The cooking Journal

Posts in 'Recipes'

Wake up your work force!
With the average worker losing 11 days of productivity each year due to tiredness, isn’t it time to eat yourself fit and energetic again.

At 6.30am when you are dreading the busy rush hour commute you are more than likely turn to a strong cup of coffee and a sugary bowl of cereal to start your day. STOP! This is probably the worst thing you can do! Foods that are high in sugar are great for an initial energy boost, but as the sugar rush starts to fade you will find your energy will come crashing down.

So try perking up your morning porridge with this delicious recipe!

Our tried and tested breakfast porridge is perfect for filling you up and giving you the energy you need to get you through to lunch.

Share this recipe with a work colleague today and give them the wakeup call they need!

Carrot cake Porridge
Ingredients (serves 2)
100g oats
100g carrots
1 apple
1 teaspoon cinnamon
1/2 teaspoon nutmeg
1/2 teaspoon ginger
1 teaspoon maple syrup or honey
150ml milk
50g raisins
2 tablespoons of yoghurt a handful of walnuts or pecans
1. Start by soaking the oats in boiling water, in a small pan; pour the water about 1cm above the oats.
2. Now peel the carrots and then grate the carrot and apple separately and set aside. Once the oats have absorbed the water, add the cinnamon, carrot, apple, nutmeg, ginger, salt, maple syrup, raisins, and the almond milk.
3. Stir the ingredients, and cook on a low heat until the mixture thickens and becomes creamy. Once you get your desired consistency and the carrot pieces have softened, remove from the heat.
4. Serve in two bowls, topping with a splash of honey, a blob of yogurt and a handful of chopped nuts.

Nutritional Tips: Did you know Ginger has many health benefits; it is a highly effective digestive aid and carminative ingredient. By increasing the production of digestive fluids and saliva, ginger helps to relieve flatulence, indigestion as well as stomach cramps. Ginger is also anti-bacterial and an anti-inflammatory, easing pain in inflamed joints or arthritic conditions.

Preparation tips: Soak the oats in the ingredients and milk and place in the fridge before you go to bed, then pick up the recipe from No3 in the morning. The oats will be more nutritious from having soaked overnight, and the flavours will be more intense and creamy.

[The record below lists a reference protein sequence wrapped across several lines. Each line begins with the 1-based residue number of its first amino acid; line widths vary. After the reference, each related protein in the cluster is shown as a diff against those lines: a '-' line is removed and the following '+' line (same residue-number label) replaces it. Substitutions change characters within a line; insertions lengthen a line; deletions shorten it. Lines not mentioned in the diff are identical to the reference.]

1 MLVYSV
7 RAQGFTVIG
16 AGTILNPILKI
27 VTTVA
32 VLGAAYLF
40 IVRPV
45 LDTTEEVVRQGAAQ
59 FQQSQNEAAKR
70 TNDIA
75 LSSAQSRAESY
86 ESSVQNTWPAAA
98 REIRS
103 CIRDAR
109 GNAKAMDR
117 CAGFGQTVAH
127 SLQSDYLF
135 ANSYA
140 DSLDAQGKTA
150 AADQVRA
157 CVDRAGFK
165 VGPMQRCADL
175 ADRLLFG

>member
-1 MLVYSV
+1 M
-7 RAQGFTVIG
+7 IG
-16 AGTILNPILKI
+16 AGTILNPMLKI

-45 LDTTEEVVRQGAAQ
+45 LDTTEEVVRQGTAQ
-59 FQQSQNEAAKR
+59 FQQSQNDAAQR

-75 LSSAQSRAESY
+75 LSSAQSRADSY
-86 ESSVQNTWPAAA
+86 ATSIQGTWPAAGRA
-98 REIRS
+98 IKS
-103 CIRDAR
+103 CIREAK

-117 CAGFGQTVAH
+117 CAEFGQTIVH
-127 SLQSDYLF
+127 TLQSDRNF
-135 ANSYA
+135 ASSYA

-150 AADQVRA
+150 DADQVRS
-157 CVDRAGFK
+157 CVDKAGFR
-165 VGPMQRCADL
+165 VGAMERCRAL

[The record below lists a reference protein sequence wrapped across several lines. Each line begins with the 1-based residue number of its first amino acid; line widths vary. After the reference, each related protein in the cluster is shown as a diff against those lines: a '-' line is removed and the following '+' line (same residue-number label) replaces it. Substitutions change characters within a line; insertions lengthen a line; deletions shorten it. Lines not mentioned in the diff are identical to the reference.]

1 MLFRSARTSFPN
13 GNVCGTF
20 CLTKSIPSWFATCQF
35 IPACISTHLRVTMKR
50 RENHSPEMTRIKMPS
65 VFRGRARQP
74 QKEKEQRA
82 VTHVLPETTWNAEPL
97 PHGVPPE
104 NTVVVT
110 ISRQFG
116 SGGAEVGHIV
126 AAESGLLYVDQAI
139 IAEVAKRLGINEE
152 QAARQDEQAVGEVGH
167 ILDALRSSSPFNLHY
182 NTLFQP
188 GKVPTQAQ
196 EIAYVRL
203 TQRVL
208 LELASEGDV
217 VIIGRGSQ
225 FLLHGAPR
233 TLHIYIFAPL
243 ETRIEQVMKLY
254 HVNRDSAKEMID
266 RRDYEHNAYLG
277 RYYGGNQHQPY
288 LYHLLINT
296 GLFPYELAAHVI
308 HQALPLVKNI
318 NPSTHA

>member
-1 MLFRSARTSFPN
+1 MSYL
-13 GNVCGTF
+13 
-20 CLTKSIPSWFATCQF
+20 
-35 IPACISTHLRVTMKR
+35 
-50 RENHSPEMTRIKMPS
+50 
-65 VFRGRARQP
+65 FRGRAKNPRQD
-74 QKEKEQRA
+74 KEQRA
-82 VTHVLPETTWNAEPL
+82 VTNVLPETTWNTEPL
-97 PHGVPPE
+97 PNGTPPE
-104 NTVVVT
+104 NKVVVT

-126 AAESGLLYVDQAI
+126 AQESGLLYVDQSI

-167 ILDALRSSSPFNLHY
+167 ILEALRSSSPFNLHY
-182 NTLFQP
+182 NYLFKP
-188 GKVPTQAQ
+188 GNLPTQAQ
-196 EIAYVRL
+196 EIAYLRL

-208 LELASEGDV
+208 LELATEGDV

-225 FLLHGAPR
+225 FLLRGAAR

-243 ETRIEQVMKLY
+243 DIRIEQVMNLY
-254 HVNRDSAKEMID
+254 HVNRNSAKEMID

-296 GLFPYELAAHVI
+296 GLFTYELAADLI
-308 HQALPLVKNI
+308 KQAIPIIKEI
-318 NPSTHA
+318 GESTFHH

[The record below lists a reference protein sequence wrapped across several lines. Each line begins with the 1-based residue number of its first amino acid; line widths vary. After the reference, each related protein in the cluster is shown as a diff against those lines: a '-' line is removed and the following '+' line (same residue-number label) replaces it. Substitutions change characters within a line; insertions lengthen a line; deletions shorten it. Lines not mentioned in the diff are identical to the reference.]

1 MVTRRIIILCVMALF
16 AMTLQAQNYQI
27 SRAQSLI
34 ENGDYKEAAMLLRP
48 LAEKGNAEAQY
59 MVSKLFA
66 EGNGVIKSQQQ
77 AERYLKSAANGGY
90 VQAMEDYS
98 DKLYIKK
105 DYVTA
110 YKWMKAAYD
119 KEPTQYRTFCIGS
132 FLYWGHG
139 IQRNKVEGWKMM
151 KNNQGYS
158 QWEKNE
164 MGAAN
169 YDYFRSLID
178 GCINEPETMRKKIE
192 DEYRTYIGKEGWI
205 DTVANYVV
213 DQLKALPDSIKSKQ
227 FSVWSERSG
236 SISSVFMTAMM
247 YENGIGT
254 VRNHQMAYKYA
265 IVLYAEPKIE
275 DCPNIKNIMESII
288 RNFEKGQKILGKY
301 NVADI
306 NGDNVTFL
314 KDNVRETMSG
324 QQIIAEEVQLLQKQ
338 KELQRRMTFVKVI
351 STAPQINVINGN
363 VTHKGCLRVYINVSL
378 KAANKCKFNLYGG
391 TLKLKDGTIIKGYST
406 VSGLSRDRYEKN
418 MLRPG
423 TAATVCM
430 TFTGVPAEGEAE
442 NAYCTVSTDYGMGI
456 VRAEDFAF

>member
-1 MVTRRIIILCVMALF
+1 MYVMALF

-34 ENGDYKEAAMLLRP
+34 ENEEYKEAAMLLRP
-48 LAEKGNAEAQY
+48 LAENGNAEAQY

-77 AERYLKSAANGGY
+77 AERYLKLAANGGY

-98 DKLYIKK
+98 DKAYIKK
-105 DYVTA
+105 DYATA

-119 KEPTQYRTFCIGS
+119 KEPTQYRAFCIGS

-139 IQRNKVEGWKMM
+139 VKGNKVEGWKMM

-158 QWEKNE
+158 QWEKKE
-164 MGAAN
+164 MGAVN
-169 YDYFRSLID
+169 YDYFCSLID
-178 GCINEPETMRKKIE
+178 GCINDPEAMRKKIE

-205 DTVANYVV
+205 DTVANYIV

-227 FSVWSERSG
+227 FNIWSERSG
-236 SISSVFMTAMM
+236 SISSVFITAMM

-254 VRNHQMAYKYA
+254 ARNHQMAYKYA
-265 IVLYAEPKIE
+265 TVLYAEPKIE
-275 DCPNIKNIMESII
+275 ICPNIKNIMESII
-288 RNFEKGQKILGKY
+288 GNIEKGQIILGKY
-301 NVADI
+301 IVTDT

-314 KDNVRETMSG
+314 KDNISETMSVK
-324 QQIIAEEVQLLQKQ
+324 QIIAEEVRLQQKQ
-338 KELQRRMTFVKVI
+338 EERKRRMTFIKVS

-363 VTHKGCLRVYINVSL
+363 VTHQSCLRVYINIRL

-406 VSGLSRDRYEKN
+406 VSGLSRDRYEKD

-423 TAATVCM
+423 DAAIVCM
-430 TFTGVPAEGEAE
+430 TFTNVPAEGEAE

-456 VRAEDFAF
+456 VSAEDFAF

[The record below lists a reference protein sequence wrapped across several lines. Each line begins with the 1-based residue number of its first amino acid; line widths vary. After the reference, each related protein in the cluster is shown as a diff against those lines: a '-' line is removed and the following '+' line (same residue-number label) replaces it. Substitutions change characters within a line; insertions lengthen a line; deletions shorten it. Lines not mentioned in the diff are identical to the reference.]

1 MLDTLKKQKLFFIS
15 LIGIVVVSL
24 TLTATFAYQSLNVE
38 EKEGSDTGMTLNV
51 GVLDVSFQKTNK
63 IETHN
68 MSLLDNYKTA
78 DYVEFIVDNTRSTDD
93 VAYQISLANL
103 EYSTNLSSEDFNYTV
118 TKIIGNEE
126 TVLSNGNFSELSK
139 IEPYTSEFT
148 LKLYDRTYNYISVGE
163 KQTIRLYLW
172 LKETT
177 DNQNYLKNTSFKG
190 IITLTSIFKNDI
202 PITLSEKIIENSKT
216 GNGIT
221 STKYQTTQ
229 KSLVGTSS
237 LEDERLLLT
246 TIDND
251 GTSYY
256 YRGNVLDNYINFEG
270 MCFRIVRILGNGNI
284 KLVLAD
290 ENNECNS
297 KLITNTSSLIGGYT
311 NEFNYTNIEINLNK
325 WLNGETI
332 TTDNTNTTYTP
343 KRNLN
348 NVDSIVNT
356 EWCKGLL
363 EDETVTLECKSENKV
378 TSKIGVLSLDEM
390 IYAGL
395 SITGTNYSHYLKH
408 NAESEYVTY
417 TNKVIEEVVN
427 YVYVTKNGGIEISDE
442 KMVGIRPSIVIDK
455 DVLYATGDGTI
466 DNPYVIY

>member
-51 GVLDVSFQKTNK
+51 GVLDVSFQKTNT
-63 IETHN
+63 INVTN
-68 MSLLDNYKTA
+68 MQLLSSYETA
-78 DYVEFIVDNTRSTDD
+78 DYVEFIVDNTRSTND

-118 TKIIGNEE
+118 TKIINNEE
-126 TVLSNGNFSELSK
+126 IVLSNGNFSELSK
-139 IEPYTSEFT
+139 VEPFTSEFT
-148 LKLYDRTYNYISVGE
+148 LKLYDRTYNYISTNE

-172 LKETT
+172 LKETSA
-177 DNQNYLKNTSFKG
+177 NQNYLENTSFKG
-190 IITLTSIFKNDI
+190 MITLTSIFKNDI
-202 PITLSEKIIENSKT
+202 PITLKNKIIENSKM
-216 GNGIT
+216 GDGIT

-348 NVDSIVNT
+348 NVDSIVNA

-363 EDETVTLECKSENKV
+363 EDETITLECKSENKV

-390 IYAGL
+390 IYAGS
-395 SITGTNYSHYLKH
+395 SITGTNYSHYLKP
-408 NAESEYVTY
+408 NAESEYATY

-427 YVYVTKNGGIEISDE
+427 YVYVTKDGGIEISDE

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Samosas of a Christmas kind
Use any filling, even a sweet one, left over Christmas pudding is a good one served with brandy cream!



2 tbsp rapeseed oil

2 cinnamon sticks + 2 cardamom +4 cloves

1 tsp cumin seeds

1 tsp fennel seeds

1 tsp fresh green chillies or chilli flakes

2 tsp garlic

1 small onion finely chopped – optional

½ tsp salt or to taste

¼ tsp black pepper

3 tbsp. lemon juice

1 tsp ground cumin

1 tsp ground coriander

½ tsp ground cinnamon

Any leftover shredded meat off the bone, chicken, lamb, duck etc…

Left over roast potatoes, parsnips or carrots – chopped up but not mushes (we don’t like mushy)

40g garden peas or a handful to add colour

Handful fresh coriander – finely chopped

2or 3 stalks spring onions, not left overs J sliced thinly 1 inch


30 strips of pastry


Cooking Instructions:

  1. Heat the oil in a deep pan, add the whole spices, lower the heat to very low and add the cumin & fennel seeds, garlic and chillies.  Sauté for a minute, careful so not to burn the garlic.

  2. Add the onions if adding and sauté for 5 minutes until lightly brown then add the spices (ensuring the heat is very low, so not to burn them.)

  3. Now add the shredded meat and vegetables. Turn up the heat and stir fry for 4-5 minutes until all the flavours are melded together.

  4. Stir in the drained garden peas and make sure all the liquid from the lemon juice has evaporated and the mixture is dry so that the samosa pastry doesn’t become soggy when wrapping.

  5. Remove from the heat, garnish with fresh coriander and the spring onions.

  1. Turn the mixture out onto a wide-open plate to cool as quickly as possible.